Near the end of 1890, and fresh off the box office success of his ballet The Sleeping Beauty, Pyotr Tchaikovsky (we’ll call him Peter) was saddled with a commission that would nearly kill him. The Director of the Russian Imperial Theatres asked that Tchaikovsky re-team with his Sleeping Beauty partner; choreographer, Principal Ballet Master, arguable Father of Russian Classical dance, and maddening fussbudget Marius Petipa. The commission was issued under the tacit imprimatur of the Tsar. They got to work.
As had been the case with The Sleeping Beauty project, Tchaikovsky left the selection of source material to Petipa and was both surprised and pleased when the choreographer told him the “festive” new ballet would be based the on the E.T.A. Hoffman story The Nutcracker and the Mouse King. Hoffman, the Stephen King of his day, had written a typically macabre story dealing with the strange fate of a nice guy named Hans Peter, the nephew of the Mr. Drosselmeyer whose appearance opens the ballet.
Through a series of bizarre reversals, an evil spell traps Hans Peter in a huge-headed, grimacing nutcracker. (It’s worth noting that the staring, blockheaded Nutcracker that has come to be cozily associated with knit socks, roasting chestnuts and garland began initially as a hideous figure of dread and mystery in the original Hoffman story. Go figure).
Tchaikovsky was a huge fan of Hoffman’s writing and his interest was piqued at the idea of adapting such oddness to a ballet – until he read Petipa’s treatment, at which point the composer’s shoulders slumped. Much of the strangeness and charm had been drained from Hoffman’s fever dream by popular French author Alexandre Dumas’ mellower translation. Dumas was by then widely read, his Three Musketeers and Count of Monte Cristo page-turners having established him as a hot pop-literary property. It only made sense to marry Dumas’ beach reading sensibilities (so to speak) to Hoffman’s bizarre but thrilling imagination. It was from Dumas’ softened version of the story that Petipa had created his narrative.
Dumas’ version reduced the Mouse King’s heads from seven to a more publicly palatable one, for instance. Added to that disappointment was the tightly-wound choreographer’s exacting list of dance intervals to which Peter’s’s score would need to cleave like a glove. The composer saw little room for musical invention and began to wrestle with the material, attempting to shoehorn in any creativity the choreographer’s strictures would allow. Tchaikovsky complained so loudly about the Nutcracker assignment at one point, the Imperial Theater’s director helplessly apologized to him for having commissioned the thing.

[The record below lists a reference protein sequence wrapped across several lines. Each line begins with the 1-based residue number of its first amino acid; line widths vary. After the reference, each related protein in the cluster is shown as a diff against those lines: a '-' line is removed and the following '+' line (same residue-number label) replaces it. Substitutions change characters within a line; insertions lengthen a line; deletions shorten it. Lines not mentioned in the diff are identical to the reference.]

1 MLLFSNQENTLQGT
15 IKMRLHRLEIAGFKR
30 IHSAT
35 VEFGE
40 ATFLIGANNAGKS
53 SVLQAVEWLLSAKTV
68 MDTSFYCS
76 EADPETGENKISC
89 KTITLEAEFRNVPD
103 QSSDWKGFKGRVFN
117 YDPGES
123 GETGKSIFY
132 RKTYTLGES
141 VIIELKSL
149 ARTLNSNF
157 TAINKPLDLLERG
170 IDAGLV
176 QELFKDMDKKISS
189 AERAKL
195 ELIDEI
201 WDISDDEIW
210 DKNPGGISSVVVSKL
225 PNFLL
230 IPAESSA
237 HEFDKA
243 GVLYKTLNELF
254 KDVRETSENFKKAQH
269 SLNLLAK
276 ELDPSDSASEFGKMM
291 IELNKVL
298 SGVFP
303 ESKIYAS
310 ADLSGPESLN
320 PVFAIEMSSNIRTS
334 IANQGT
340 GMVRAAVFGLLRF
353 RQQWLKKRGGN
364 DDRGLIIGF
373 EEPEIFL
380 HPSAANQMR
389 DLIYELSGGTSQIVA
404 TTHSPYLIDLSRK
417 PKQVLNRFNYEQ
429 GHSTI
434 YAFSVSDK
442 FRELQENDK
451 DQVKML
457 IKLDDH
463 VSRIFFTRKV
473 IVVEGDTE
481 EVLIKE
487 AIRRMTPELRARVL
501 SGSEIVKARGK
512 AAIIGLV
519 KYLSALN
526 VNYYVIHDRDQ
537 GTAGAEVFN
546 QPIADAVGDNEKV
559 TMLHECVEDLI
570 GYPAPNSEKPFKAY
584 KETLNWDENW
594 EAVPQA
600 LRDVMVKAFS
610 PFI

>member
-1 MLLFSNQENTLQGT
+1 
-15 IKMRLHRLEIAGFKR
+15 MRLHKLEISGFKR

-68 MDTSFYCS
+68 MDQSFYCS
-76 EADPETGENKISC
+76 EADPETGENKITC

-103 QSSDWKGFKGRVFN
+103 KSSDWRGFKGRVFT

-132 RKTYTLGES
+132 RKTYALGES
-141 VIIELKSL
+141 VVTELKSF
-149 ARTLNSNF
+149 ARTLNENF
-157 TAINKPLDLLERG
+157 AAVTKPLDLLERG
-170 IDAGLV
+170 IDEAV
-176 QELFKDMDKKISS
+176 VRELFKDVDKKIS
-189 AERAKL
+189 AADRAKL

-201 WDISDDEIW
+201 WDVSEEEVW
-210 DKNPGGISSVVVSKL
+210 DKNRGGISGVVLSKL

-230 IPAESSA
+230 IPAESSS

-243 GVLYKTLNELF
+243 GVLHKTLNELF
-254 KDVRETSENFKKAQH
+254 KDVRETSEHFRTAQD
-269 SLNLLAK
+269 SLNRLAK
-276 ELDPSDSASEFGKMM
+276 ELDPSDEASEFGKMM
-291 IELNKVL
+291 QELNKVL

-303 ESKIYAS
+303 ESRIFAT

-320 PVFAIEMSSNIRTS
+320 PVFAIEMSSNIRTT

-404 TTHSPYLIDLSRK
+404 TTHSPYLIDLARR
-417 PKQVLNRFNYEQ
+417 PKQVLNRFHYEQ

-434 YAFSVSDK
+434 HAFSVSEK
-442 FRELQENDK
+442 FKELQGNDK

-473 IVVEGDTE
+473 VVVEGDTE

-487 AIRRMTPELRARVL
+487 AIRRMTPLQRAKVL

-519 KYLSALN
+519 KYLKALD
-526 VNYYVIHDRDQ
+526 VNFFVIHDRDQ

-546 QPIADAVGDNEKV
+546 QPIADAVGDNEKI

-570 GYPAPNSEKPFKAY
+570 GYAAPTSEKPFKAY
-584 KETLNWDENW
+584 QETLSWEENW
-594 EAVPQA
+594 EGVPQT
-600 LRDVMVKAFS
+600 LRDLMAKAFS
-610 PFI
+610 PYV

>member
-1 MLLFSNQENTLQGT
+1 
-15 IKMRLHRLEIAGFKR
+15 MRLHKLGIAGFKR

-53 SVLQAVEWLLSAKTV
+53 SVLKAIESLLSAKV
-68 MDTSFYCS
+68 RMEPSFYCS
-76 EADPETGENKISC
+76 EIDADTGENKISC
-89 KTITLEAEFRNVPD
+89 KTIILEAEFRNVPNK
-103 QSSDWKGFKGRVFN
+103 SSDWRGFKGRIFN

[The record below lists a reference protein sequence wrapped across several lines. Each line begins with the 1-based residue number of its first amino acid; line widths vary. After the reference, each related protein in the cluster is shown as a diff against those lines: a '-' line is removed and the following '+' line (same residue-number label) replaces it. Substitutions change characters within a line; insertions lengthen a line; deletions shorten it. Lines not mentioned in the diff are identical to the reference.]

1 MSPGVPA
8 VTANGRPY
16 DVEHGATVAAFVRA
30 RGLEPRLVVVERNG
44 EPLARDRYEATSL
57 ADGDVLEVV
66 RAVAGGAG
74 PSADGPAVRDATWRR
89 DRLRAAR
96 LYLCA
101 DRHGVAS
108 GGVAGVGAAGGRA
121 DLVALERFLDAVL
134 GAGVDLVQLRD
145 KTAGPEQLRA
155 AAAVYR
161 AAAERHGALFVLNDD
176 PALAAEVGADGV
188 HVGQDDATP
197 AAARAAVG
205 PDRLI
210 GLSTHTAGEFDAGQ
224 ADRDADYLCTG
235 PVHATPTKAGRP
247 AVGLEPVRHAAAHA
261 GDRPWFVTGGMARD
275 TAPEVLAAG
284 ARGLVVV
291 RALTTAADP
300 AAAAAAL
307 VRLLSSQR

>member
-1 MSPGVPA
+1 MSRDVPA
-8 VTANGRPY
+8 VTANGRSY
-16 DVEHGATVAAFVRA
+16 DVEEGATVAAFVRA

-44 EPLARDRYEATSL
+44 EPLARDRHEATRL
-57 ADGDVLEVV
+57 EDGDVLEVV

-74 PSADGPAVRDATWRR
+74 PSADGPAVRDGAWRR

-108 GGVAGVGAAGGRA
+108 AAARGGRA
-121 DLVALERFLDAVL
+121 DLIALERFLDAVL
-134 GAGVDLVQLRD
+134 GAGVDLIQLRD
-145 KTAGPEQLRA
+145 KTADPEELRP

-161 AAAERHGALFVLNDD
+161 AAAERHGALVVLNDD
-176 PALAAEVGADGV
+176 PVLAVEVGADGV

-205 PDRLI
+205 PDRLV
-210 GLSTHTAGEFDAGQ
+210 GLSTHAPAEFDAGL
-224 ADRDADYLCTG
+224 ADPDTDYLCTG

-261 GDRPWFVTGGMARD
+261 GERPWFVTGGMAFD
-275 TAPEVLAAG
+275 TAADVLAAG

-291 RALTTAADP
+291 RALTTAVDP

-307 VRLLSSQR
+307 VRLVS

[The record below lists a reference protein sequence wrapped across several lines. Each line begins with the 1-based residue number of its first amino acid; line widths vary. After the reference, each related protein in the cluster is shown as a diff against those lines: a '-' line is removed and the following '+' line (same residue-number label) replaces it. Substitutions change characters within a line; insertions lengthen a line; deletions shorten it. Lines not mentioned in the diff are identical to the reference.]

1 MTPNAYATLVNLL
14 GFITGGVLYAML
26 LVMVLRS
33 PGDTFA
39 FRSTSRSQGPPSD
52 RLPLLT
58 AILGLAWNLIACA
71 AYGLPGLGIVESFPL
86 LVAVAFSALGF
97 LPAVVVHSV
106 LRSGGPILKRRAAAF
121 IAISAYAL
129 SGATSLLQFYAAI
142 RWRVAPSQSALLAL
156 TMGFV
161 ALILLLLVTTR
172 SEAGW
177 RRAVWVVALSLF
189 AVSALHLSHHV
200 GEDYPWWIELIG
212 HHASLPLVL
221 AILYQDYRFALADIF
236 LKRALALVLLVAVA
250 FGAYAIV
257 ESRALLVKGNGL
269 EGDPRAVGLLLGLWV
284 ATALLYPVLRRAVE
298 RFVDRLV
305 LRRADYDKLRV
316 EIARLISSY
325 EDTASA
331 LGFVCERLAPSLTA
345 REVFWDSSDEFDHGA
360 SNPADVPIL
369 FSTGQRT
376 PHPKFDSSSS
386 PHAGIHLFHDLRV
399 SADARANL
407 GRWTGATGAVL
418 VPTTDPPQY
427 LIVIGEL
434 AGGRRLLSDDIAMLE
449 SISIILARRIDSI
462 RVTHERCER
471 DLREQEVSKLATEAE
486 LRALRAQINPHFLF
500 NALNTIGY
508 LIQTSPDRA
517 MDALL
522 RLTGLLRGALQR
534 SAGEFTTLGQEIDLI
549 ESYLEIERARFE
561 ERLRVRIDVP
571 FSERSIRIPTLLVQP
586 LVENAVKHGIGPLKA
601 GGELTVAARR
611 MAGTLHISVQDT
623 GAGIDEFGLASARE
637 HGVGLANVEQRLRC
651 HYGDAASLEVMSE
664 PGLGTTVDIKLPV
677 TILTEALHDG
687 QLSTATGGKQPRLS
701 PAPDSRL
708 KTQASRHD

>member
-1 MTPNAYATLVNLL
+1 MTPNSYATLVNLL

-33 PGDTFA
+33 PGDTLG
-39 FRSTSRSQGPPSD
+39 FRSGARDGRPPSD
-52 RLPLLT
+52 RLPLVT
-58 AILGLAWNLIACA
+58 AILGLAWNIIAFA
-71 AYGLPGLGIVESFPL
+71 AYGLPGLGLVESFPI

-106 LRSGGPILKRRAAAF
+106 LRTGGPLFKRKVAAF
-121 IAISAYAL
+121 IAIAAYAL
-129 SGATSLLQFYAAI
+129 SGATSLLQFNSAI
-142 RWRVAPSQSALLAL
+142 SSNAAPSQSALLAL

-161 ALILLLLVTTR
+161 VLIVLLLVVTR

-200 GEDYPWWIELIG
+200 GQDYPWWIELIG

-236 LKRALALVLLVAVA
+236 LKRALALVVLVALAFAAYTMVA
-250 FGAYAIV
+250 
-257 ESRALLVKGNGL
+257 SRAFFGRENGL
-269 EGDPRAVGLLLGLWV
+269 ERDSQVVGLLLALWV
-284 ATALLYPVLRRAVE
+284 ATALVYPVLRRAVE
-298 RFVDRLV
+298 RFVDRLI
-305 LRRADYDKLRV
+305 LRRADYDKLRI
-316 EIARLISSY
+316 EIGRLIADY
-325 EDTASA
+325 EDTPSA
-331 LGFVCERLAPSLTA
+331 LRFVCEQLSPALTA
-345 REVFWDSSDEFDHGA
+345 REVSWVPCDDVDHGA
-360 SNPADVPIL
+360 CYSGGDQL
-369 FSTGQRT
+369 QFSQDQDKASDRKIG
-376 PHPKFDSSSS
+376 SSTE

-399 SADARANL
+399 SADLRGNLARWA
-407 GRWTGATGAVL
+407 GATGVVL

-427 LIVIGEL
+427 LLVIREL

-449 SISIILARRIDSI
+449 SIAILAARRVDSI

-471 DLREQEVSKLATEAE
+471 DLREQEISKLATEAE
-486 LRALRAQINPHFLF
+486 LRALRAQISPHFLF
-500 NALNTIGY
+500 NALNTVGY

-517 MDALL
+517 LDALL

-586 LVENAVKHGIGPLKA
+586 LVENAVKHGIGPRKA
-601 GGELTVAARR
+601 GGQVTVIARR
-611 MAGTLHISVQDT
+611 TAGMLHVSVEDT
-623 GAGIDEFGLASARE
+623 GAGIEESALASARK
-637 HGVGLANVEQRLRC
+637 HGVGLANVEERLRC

Progress on The Nutcracker absolutely crawled, complicated by the composer’s ever-present lifelong neuroses, and then compounded by Peter’s sudden breaking off of a 15 year letter-writing relationship with a woman with whom he had never even stood in the same room. Tchaikovsky’s long-planned trip to the U.S. to conduct at the Grand Opening of Carnegie Hall (yes, THAT Carnegie Hall) – fell right in the middle of the Nutcracker writing, and threatened to further bog the project down. He boarded a train for the coast, and passage to America. A dark catalyst was about to re-energize his writing efforts, and finally color The Nutcracker with all the hues of the ascendant human spirit.
In April of 1891, while traveling through Paris on the way to his American gig, Tchaikovsky received the news that his beloved little sister, Aleksandra, had died. He slid immediately into a deep depression, from whose depths he asked for a deadline extension on the Nutcracker project, which was granted. He returned from the States and continued his now-depressed attempts at fulfilling the Nutcracker commission, but if it had seemed hopeless before, now it was becoming truly impossible to proceed, absolutely haunted as he was by the terrible death of his Aleksandra.
But then something turned.
As he dwelt obsessively on Aleksandra and their youthful Christmases together, Tchaikovsky began to identify the Nutcracker’s Clara with his departed sister. His paralyzing grief began to find coherence in the Nutcracker project, and he turned to the assignment with a new, almost crazed enthusiasm—spinning from the pain of a bereaved brother a lush orchestral score with all the melodic longing, melancholy and bittersweetness he was otherwise unable to express. Tchaikovsky poured all his sadness, all his shining anger, all his aching sense of life’s interrupted glory into the music, into the melodies. He filled Pepita’s exactingly timed dances with such melodies as would ring down through the ages. Tchaikovsky completed The Nutcracker in a fever of productivity. Two years later the star-crossed composer was gone.